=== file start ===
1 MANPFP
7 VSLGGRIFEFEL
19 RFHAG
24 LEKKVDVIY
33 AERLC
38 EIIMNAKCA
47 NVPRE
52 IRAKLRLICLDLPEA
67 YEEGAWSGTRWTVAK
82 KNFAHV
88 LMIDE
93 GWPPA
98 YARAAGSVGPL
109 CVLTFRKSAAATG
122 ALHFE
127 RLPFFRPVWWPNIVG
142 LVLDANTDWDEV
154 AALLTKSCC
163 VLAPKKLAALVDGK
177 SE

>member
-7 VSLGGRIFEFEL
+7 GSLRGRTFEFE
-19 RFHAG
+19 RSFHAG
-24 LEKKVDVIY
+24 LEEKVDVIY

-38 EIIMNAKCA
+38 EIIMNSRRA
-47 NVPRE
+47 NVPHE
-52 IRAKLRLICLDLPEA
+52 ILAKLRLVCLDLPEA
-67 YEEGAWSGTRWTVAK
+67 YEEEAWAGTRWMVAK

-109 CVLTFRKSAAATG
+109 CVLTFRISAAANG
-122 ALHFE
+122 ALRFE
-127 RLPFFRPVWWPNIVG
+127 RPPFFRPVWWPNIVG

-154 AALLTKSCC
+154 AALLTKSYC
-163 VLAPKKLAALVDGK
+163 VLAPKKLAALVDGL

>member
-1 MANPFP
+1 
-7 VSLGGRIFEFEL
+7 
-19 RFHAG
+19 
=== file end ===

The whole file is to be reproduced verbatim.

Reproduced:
1 MANPFP
7 VSLGGRIFEFEL
19 RFHAG
24 LEKKVDVIY
33 AERLC
38 EIIMNAKCA
47 NVPRE
52 IRAKLRLICLDLPEA
67 YEEGAWSGTRWTVAK
82 KNFAHV
88 LMIDE
93 GWPPA
98 YARAAGSVGPL
109 CVLTFRKSAAATG
122 ALHFE
127 RLPFFRPVWWPNIVG
142 LVLDANTDWDEV
154 AALLTKSCC
163 VLAPKKLAALVDGK
177 SE

>member
-7 VSLGGRIFEFEL
+7 GSLRGRTFEFE
-19 RFHAG
+19 RSFHAG
-24 LEKKVDVIY
+24 LEEKVDVIY

-38 EIIMNAKCA
+38 EIIMNSRRA
-47 NVPRE
+47 NVPHE
-52 IRAKLRLICLDLPEA
+52 ILAKLRLVCLDLPEA
-67 YEEGAWSGTRWTVAK
+67 YEEEAWAGTRWMVAK

-109 CVLTFRKSAAATG
+109 CVLTFRISAAANG
-122 ALHFE
+122 ALRFE
-127 RLPFFRPVWWPNIVG
+127 RPPFFRPVWWPNIVG

-154 AALLTKSCC
+154 AALLTKSYC
-163 VLAPKKLAALVDGK
+163 VLAPKKLAALVDGL

>member
-1 MANPFP
+1 
-7 VSLGGRIFEFEL
+7 
-19 RFHAG
+19 